Top Chef Charleston Recap: Episode 8
By Jason Lee
January 24, 2017
You know it. They know it. With eight chefs remaining, it’s time for the most anticipated challenge of each Top Chef season - Restaurant Wars. Where the most shocking eliminations happen - sometimes a front runner (the infamous Kristen Kish elimination), and sometimes elimination is a lovely bit of karma (manbunned, pompous little Philip two season ago). What will happen this year?
That’s up to our usual judging panel and our two guest judges, Daniel Humm and Will Guidara, who are partners in one of the country’s most celebrated restaurants, 11 Madison Avenue in the Flatiron District in New York City. It took them ten years to get that restaurant up and running. Our cheftestants, per usual Top Chef practice, will have a day to get theirs operational.
The chefs draw knives for the luxury of deciding which two chefs will get to pick their teams. Katsuji and Shirley get the honors, leading to groans by Emily - our resident rookie overachiever (can you believe that of the eight rookie cheftestants, she’s one of only two still standing? It’s absolutely flummoxing). Emily knows, based on schoolyard practice, that she’s going to be the last person selected.
And she’s right. Joining Shirley’s team by default (i.e. the last chef picked) along with Brooke and Sylva, they’ll have to do their best to top the team of Katsuji, Sheldon, Casey, and John. In a development that will surprise no one, Shirley is not only quick to establish her leadership (she’ll be serving as Executive Chef, thank you very much) and the tone of her team (she firmly puts her foot down in rejecting a beef-based pasta dish proposed by Emily, but is quite supportive of a version re-worked by Emily to fit the team’s theme). They’ll be doing a seafood-focused restaurant named Latitude.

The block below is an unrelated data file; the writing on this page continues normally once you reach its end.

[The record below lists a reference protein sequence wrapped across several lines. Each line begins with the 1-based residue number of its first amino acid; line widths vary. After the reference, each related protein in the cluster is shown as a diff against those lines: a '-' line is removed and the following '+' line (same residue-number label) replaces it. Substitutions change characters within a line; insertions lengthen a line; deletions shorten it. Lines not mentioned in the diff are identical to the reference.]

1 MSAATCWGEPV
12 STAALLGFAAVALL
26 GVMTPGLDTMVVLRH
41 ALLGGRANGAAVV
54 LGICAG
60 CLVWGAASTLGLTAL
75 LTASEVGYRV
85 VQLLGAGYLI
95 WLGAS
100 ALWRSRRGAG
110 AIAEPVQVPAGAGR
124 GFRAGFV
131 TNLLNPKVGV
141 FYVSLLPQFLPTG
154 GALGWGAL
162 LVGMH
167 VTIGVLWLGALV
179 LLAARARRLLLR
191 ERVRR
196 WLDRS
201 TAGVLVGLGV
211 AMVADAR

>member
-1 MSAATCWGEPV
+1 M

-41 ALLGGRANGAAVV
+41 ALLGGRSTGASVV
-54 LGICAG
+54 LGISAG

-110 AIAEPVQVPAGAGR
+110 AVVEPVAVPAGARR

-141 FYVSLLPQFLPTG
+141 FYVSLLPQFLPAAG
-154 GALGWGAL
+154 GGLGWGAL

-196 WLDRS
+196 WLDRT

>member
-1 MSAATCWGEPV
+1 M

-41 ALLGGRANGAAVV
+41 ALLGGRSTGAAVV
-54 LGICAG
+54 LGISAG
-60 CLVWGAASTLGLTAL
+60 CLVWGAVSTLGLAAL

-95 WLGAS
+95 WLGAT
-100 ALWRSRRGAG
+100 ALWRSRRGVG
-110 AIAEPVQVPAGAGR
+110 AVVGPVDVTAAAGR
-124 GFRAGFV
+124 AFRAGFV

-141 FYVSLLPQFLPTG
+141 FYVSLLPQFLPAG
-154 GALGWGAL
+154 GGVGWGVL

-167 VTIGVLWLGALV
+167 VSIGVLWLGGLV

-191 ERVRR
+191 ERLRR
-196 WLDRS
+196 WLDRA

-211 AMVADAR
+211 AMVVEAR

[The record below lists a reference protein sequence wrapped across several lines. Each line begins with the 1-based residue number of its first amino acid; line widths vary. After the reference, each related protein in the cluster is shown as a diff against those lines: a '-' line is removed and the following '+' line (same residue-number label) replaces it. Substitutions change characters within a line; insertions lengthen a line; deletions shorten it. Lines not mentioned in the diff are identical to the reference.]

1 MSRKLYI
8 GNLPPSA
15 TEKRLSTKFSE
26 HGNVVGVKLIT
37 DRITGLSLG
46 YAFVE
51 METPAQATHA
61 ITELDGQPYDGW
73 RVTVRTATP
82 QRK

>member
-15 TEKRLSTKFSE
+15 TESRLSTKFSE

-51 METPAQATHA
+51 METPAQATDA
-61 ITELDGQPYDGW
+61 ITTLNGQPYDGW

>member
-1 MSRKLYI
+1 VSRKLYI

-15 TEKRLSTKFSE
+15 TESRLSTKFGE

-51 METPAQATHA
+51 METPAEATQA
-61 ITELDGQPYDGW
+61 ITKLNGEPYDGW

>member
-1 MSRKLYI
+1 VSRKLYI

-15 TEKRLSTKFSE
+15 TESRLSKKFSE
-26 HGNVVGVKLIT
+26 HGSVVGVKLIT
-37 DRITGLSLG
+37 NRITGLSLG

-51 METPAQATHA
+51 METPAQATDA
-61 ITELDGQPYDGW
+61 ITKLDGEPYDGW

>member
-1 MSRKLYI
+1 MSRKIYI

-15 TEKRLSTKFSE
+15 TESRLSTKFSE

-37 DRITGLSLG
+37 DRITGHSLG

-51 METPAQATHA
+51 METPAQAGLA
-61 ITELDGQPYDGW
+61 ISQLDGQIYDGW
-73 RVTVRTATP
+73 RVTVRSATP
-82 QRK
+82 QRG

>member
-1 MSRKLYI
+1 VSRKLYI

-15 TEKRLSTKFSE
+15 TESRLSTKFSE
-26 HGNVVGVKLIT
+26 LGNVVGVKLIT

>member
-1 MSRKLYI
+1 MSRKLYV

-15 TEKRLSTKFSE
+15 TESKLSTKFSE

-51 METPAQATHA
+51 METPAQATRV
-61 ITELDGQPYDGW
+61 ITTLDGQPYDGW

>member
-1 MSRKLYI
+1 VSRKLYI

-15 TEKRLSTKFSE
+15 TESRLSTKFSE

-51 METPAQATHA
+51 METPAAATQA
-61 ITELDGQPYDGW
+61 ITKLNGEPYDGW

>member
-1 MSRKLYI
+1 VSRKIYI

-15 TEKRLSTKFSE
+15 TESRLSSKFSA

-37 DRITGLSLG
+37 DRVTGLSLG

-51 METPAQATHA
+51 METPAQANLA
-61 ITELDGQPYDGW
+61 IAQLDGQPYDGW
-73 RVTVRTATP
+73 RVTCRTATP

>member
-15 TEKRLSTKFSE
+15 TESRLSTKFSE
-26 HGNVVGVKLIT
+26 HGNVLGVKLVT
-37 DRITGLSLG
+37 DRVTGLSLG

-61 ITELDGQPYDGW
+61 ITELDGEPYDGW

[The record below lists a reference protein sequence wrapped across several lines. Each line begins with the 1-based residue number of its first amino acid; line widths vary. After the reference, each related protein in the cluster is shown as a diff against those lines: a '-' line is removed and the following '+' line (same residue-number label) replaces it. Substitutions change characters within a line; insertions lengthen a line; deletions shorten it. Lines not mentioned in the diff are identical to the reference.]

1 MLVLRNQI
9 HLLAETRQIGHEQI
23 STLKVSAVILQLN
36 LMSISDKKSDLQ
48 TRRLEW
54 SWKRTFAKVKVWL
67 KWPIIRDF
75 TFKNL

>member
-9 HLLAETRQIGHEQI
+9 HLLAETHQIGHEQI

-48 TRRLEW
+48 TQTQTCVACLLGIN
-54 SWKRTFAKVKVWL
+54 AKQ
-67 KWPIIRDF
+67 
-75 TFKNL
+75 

Katsuji’s mess of a team is awash in egos and passive-aggressiveness. Katsuji doesn’t want to be executive chef, prompting John to volunteer (despite the fact that he didn’t actually participate in Restaurant Wars his season). Instead, Katsuji wants to cook three of the team’s six dishes. Oh yeah, and he wants to make some roasted nuts as an appetizer. Then, in a minute of picturesque pique, John suggests that Casey should work as front of the house because, you know, that’s a woman’s place in a restaurant (welcome to 2017!). Instantly recognizing the misogyny underlying that suggestion, Casey sucks it up and accepts the appointment cause, hey, ya know, (a) it’s a damn important position for Restaurant Wars and (b) she’d be damn good at it. You go girl.
In terms of order, Katsuji wins the coin toss and opts to go second. Thus, team Latitude spends four of their hours in the Top Chef kitchen prepping for their service the next day. Shirley is, quite appropriately, in everyone’s business - tasting their food and sauces and reigning them in where she feels appropriate. Whaddya know, women can make great leaders! By the end of their prep, Brooke deems Shirley “bossy, but in a good way.” I think that’s chef-talk for “job well done.”